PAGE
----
The forty eight Trollope books in the complete works set by the Folio Society.


Wall and Piece – Banksy

Iconic and famously anonymous graffiti artist Banksy first wrote about his works in three small books just 148mm x 105mm (5.8″ x 4.1″) Banging Your Head Against a Brick Wall came out in 2001, Existencilism in 2002 and Cut it Out in 2004. I bought Banging Your Head Against a Brick Wall when it came out but unfortunately missed the other two which were also published by Banksy’s own Weapons of Mass Distraction publisher. I say unfortunately because you cannot pick up any of these for less than £100 each nowadays. Far easier to find is the subject of this weeks blog Wall and Piece first published in 2005 by Century, part of the Random House group, and much larger at 257mm x 210mm (10.1″ x 8.3″) and 240 pages and which is in full colour unlike the small black and white only books which are just 48 pages long.

As for the ‘Now with 10% more crap’ sticker on the cover, my edition is the 9th impression and talking to a friend who has an earlier version, without the sticker, she confirmed that my copy is noticeably thicker than hers. We haven’t done a page by page comparison to establish the additional material but it was clearly an evolving project and I would have expected this to be a second edition rather than the 9th impression of the first. Wall and Piece, as a mass produced book running into multiple print runs is unsurprising quite cheap to find second hand, costing just a few pounds although I bought it new from a book shop and paid full price (£12.99) for mine.

The art is roughly in chronological order, starting with his chimp wearing a tabard with assorted messages on it to his rats which is when he really started to be noticed with his instantly obvious style and sense of humour. It is probably the fun in what he does that makes him so different to the vast majority of graffiti artists and which makes him so collectable with one of his works recently selling for £18.5 million, including premiums at auction. But this book takes us back to the beginning and he explains where the idea for the stencils came from, he was trying to paint ‘LATE AGAIN’ on the side of a train and taking far too long about it so that the police arrived and he only avoided being caught by escaping through thorn bushes and then hiding under a dumper truck. Looking up he saw the stencilled plate on the base of the fuel tank.

I got home at last and crawled into bed next to my girlfriend. I told her I’d had an epiphany that night and she told me to stop taking that drug ‘cos it was bad for your heart.

More rats, and this shows how he makes use of existing things on the walls he paints on either because it’s funny as in this example or because he is trying to make a more serious point. The vast majority of his works in the past have been either painted over or simply cleaned off the wall involved so it is the photographic records that are his lasting legacy. Most recently, due to the considerable value of his authenticated works, huge sections of wall have simply been removed and presumably sold such as the seagull art in Lowestoft taken earlier this month, see here.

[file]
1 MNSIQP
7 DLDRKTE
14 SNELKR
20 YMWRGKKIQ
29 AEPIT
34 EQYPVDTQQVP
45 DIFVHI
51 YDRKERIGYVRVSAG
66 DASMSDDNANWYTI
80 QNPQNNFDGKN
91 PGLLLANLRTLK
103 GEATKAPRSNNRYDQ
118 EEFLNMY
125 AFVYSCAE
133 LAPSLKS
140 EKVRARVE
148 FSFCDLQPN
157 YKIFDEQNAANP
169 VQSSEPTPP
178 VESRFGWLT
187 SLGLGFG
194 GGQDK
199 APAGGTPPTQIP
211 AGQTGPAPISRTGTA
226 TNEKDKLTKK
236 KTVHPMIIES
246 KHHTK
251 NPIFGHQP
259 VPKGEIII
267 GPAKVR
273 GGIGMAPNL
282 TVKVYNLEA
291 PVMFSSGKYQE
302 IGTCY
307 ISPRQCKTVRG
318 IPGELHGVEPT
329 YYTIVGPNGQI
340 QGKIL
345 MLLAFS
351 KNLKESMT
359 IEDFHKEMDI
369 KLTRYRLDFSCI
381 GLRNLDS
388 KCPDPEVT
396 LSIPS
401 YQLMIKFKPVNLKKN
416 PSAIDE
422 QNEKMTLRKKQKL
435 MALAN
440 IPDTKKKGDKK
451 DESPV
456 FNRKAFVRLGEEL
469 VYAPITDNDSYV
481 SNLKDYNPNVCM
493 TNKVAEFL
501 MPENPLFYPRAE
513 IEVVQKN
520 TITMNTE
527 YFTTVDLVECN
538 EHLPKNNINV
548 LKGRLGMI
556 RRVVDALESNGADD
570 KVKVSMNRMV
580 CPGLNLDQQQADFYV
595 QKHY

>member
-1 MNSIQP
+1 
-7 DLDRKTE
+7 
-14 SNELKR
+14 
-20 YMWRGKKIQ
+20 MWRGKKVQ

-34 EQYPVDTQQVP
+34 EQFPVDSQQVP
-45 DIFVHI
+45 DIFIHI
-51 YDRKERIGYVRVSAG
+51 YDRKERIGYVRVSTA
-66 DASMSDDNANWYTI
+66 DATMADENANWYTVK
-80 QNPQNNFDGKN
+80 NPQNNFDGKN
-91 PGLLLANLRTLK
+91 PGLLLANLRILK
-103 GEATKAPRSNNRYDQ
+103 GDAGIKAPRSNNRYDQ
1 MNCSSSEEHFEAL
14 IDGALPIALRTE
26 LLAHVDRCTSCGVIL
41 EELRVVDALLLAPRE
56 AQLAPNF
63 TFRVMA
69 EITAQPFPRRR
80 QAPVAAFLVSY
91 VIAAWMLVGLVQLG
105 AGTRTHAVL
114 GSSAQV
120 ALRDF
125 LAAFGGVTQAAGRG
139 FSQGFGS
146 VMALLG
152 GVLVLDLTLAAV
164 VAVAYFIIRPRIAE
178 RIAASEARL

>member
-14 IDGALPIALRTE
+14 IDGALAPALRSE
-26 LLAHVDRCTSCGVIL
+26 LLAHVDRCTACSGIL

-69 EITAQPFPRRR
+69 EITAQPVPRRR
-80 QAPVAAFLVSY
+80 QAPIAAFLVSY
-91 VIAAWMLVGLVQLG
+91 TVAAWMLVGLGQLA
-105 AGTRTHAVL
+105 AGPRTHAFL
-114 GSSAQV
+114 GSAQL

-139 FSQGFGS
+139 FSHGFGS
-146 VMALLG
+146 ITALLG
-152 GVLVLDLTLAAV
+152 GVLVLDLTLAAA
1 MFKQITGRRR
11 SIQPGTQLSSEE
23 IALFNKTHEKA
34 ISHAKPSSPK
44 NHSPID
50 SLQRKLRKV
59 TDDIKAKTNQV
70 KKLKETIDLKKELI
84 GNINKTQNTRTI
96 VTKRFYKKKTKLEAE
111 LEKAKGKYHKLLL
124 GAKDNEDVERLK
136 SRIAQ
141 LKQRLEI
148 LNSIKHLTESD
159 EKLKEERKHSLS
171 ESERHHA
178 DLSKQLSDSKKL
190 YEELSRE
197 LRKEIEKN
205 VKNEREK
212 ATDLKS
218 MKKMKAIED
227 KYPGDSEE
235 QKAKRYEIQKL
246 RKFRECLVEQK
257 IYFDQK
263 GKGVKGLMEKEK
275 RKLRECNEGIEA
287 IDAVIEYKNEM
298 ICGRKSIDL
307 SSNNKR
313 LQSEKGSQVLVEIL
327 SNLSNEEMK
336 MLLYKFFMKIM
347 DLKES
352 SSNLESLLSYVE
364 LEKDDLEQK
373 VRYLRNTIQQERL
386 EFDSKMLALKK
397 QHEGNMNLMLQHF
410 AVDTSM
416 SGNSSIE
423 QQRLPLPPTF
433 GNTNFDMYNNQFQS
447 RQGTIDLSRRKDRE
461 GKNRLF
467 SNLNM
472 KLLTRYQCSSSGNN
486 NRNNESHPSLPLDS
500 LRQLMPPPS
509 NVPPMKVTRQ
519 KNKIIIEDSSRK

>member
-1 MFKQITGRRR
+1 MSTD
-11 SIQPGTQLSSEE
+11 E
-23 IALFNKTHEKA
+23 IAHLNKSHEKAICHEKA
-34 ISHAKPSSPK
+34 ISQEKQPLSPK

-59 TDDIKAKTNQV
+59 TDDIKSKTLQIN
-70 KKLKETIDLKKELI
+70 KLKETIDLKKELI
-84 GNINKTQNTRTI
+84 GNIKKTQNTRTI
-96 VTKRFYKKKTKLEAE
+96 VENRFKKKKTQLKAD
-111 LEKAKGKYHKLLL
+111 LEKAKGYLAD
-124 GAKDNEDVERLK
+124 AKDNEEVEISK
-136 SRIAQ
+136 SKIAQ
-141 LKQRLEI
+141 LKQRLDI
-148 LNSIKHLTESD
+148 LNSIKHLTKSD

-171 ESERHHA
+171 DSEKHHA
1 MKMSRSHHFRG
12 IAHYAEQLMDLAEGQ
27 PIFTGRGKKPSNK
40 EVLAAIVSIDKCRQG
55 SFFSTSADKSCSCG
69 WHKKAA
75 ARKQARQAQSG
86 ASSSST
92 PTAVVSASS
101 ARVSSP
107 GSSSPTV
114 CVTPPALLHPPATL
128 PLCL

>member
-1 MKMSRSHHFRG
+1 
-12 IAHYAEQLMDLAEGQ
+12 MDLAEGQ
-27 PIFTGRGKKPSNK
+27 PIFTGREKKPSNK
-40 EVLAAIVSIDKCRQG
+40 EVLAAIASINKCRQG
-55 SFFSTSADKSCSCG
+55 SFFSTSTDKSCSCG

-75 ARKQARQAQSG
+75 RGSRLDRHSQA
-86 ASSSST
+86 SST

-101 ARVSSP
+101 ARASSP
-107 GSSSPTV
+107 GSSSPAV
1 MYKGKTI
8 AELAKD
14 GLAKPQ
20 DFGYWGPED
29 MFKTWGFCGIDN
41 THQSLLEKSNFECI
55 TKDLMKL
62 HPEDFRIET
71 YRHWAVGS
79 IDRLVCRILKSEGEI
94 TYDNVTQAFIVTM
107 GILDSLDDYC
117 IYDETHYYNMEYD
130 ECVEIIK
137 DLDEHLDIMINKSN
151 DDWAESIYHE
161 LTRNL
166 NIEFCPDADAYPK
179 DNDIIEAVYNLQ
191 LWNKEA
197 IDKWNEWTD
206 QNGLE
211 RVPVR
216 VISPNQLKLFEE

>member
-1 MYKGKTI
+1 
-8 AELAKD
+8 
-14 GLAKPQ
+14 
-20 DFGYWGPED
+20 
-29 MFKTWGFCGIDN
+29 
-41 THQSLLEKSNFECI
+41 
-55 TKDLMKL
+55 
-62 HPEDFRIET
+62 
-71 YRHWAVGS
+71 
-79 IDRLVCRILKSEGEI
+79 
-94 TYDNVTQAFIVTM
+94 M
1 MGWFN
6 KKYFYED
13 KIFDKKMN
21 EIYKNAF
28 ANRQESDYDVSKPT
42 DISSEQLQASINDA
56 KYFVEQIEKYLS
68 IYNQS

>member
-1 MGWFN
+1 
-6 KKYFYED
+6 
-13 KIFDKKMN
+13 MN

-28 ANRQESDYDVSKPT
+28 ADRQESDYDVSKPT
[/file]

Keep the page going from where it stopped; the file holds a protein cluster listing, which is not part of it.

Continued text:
The newest works in the book are from 2005, which is when the book was first published, and feature the works that Banksy, and a team of helpers, painted on the segregation wall illegally built by Israel through the occupied West Bank, the one above is near the checkpoint in Ramallah. They mainly appear to be holes in the wall with attractive views, one has a mountain range, another a tropical beach although one looks simply like the dotted line with scissors used to surround items to be cut out from printed items, this particular image is over twenty feet high. Although the paintings are largely appreciated by the inhabitants Bansky describes the wall in the book as something that “essentially turns Palestine into the world’s largest open prison.”

Old Man You paint the wall, you make it look beautiful
Me Thanks
Old Man We don’t want it to be beautiful, we hate this wall, go home

One section I particularly like deals with his re-interpreted art such as Sunflowers (from a Petrol Station) seen above. Banksy has managed to hang his parodies in numerous famous galleries by simply walking in and putting them up usually with explanatory cards in the form used by the gallery itself. These establishments include The Tate Gallery in London, The Louvre in Paris, The new York Metropolitan Museum and the Natural History museums in both London and New York amongst others. In the book these works are often accompanied with various photographs of Banksy hanging the ‘fake’ painting, the pictures normally survive on the walls for a few hours before being removed after which they have been discarded by the gallery or more recently added to their own collections.

Above is part of the rear of the book which not only completes the image on the front where the masked man is shown to be throwing a bunch of flowers rather than the Molotov cocktail that might have been expected from first impressions but also includes a quote from the Metropolitan Police, London’s police force, which may or may not be genuine.